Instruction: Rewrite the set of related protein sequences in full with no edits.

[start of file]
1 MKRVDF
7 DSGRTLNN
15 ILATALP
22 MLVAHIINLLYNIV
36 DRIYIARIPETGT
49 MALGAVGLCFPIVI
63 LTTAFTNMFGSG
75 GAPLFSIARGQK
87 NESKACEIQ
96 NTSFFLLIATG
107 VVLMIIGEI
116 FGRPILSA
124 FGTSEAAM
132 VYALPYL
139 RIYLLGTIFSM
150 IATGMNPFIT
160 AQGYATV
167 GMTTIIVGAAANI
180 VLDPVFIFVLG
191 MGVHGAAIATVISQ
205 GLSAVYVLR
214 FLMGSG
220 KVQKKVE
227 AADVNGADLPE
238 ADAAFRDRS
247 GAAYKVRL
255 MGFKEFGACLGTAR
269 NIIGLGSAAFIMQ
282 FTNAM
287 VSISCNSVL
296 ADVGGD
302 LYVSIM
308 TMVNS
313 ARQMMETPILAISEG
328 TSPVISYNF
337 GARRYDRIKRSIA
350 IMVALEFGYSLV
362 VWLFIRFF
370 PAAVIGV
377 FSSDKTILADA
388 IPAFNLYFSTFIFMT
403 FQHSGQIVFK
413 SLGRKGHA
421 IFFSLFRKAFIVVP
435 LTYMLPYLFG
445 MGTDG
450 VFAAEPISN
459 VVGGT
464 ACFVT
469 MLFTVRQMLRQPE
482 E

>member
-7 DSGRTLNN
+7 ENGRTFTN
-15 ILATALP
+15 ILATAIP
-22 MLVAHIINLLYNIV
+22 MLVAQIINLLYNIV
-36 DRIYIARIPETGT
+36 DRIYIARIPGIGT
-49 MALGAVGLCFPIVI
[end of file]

1 MKRVDF
7 DSGRTLNN
15 ILATALP
22 MLVAHIINLLYNIV
36 DRIYIARIPETGT
49 MALGAVGLCFPIVI
63 LTTAFTNMFGSG
75 GAPLFSIARGQK
87 NESKACEIQ
96 NTSFFLLIATG
107 VVLMIIGEI
116 FGRPILSA
124 FGTSEAAM
132 VYALPYL
139 RIYLLGTIFSM
150 IATGMNPFIT
160 AQGYATV
167 GMTTIIVGAAANI
180 VLDPVFIFVLG
191 MGVHGAAIATVISQ
205 GLSAVYVLR
214 FLMGSG
220 KVQKKVE
227 AADVNGADLPE
238 ADAAFRDRS
247 GAAYKVRL
255 MGFKEFGACLGTAR
269 NIIGLGSAAFIMQ
282 FTNAM
287 VSISCNSVL
296 ADVGGD
302 LYVSIM
308 TMVNS
313 ARQMMETPILAISEG
328 TSPVISYNF
337 GARRYDRIKRSIA
350 IMVALEFGYSLV
362 VWLFIRFF
370 PAAVIGV
377 FSSDKTILADA
388 IPAFNLYFSTFIFMT
403 FQHSGQIVFK
413 SLGRKGHA
421 IFFSLFRKAFIVVP
435 LTYMLPYLFG
445 MGTDG
450 VFAAEPISN
459 VVGGT
464 ACFVT
469 MLFTVRQMLRQPE
482 E

>member
-7 DSGRTLNN
+7 ENGRTFTN
-15 ILATALP
+15 ILATAIP
-22 MLVAHIINLLYNIV
+22 MLVAQIINLLYNIV
-36 DRIYIARIPETGT
+36 DRIYIARIPGIGT
-49 MALGAVGLCFPIVI